Kathy and Katie helped block the escape route as we gently encouraged the family into the narrow channel behind one of the islands.
The cygnets were very quickly and smoothly caught with nets and lifted out to Katie and Kathy.
Mum very quickly came out of the water allowing us to catch her but dad was being more of a problem so Amy helped keep him out the way.
They were all weighed and injected and released all together back onto the lake.
We had a call to a badger at Cowbeech visiting with plastic caught round its body. Kathy, Chris, Katie and I stacked out the garden and waited for the badger to arrive.
Chris and Katie sat in the conservatory whilst Kathy and I sat in the ambulance which we had driven into the neighbouring field.
At 8:30pm the badger arrived plodding through the grass, we waited for her to get right into the garden and relax eating. Kathy and I positioned ourselves to block her escape routes, and Chris and Katie approached from two different sides of the house. The first two attempts missed but the third time the badger was netted and secured.
Kathy and I quickly joined them with the badger cage and help lift the badger into the safety of the cage.
Using a seat belt cuter taped to a pole we were able to cut away the plastic round the badger’s body, which turned out to be the plastic seal of a large freezer or food storage bag.
The badger was underweight and weak on one leg, so rescuers decided to admit the badger into WRAS’s care for assessment by our vet and to build up her strength.
We have had our first calls to gull chicks in trouble. Rescuer Tony had to work with the fire service to free a gull after it rolled down a roof into guttering and then got washed down a drain pipe and fell two floors.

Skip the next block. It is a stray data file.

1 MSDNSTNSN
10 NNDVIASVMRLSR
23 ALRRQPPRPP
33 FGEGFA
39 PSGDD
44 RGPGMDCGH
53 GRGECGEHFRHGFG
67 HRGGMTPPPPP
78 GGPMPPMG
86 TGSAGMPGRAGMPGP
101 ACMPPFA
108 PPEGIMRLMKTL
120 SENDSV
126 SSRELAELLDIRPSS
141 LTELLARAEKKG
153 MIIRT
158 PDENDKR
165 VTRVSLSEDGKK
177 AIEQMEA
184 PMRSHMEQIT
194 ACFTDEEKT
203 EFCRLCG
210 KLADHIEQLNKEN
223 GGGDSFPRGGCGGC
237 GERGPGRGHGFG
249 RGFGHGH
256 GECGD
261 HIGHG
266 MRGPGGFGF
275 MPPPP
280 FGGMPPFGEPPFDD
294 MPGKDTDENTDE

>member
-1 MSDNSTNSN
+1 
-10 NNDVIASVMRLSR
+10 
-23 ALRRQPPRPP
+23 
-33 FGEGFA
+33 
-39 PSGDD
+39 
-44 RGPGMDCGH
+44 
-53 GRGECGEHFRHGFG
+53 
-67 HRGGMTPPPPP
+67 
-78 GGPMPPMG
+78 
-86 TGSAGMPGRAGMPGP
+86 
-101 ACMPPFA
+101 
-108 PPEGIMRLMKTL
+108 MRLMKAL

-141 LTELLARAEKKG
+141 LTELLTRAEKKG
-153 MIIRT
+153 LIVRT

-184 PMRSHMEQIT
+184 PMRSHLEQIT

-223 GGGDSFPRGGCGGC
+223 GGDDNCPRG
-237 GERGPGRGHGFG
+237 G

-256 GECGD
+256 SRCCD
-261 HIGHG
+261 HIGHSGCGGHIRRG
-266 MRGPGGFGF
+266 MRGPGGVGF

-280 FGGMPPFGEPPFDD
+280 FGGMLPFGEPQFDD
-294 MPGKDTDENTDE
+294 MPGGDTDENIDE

The chick was eventually rescued whilst one of the neighbours embarrassed themselves waving a tennis racket trying to frighten the parent birds away.
We live with nature, this planet does not belong to us humans to do with as we please. We are supposed to be the more intelligent species so I never understand why people get so irate when wildlife makes a noise or tries to defend itself or protect its young. Running round with bats or sticks will not frighten them away but make them more concerned and see you as a threat and just dive bomb more not less.
Thank you to the Beachy Head Chaplains who stopped late at night on their patrols for a road casualty tawny owl at Beachy Head. They picked him up, wrapped him a coat and took him back to their base.
I was already up and just about to leave the Casualty Centre so rushed down to Beachy Head to meet them. He was given emergency medication before being bedded down at our Casualty Centre. He luckily doesn’t appear to have any broken bones but is very concussed.
Also a thank you to Justine from Paws-n-Claws Pet Food store in Olives Yard Uckfield for donating loads of food to WRAS this week, as well as Muffins Café in East Hoathly who took pity on our staff this week and delivered us some food for a rather late lunch too.